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The Rules of Food Storage

By: Maggie Lonsdale BA (hons) - Updated: 21 Oct 2012 | comments*Discuss
 
Temperature Storing Food Storage Rules

Good food storage is all about hygiene, safety and minimum wastage.

It would be a terrible shame to have to throw away a portion of tasty homemade lasagne because you’ve kept it too long or waste some cooked rice because you let it sit at room temperature.

Understanding the rules of food storage helps you to plan your meals better, too, as you will know what needs to be eaten when, rather than wasting something or making something else when there were enough leftovers to make something exciting and free!

The three basic rules of kitchen food storage are storing the food in the right place, at the right temperature and keeping them for the right amount of time.

Sell By Dates, Use By Dates And Best Before Dates

In terms of food storage, sell by dates and use by dates are your friends.

Plenty of people say they simply ‘trust their eyes and nose’ with regards to such dates, and it is true that we can all get a bit obsessed with sell by dates and end up throwing away perfectly good food, but use by dates really do need to be observed.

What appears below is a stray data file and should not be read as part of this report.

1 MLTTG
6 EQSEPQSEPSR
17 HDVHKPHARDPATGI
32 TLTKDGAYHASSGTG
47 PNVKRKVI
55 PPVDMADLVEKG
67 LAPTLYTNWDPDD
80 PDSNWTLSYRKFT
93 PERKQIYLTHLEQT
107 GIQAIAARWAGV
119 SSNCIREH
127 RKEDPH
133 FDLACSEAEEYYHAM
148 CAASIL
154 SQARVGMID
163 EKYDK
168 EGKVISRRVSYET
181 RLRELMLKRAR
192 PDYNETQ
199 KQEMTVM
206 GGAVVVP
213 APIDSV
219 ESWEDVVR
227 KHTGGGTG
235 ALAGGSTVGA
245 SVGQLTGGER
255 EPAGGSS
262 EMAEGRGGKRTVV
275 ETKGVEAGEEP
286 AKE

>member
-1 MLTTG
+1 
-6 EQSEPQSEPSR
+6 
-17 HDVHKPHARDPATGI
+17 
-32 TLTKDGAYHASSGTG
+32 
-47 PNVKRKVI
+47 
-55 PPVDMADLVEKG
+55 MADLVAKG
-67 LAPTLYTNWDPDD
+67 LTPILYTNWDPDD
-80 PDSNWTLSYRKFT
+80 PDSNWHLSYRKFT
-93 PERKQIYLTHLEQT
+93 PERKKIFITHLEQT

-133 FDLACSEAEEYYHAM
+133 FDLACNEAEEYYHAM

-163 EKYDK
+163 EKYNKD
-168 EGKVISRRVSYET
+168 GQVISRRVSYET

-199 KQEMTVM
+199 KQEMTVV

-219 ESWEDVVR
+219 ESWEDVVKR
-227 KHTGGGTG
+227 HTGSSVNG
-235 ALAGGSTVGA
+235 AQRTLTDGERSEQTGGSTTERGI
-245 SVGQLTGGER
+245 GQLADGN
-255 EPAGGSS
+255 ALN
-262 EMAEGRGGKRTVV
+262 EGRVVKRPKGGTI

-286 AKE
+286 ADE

The difference between the two is that a sell by date is more of a guideline for the customer in the supermarket and they then have a few days to use the item, whereas a use by date is stricter. These tend to relate to refrigerated products that need to be used by that date.

There are all best before dates that you see on pretty much all boxes and packets of food. These, too, are guidelines for when the food will be past its best, but something like biscuits are not going to be perfect the day before the best before date and totally ruined the day after – use your common sense and you’ll be fine!

Storing Food In The Right Place

Generally, fresh, raw or cooked foods are best stored in the fridge or freezer. If you have some leftovers that you plan to use within the following day or two, keeping them in the fridge is fine. However, if you have a portion of lasagne or something left and do not plan to have it within three days, it is better to freeze it so that you do not waste it. This also makes for a very handy ‘home made ready meal’.

Storing Food At The Right Temperature

You must make sure that your kitchen fridge and freezer is maintained well – they must be within the manufacturer’s ideal temperatures. You do not want your fridge so cold that you get icicles on your food, nor do you want your ice cream to go soggy.

Cooked rice is particularly susceptible to bacteria if stored at the wrong temperature, so if you have leftover rice, cool it quickly and store it in a covered bowl in the fridge. Don’t leave it out overnight and then reheat it or you may find yourself with a nasty tummy bug.

Storing Food For The Right Time

As a general rule, leftovers and cooked food can be stored in the fridge for three days. If they contain ‘fresh’ ingredients such as cream or fish, they will be at their best on the day you prepare them or the day after – no longer.

Once you know the general points of the rules of food storage you can plan your weekly dinners around what leftovers or fresh groceries you have without wasting expensive ingredients.

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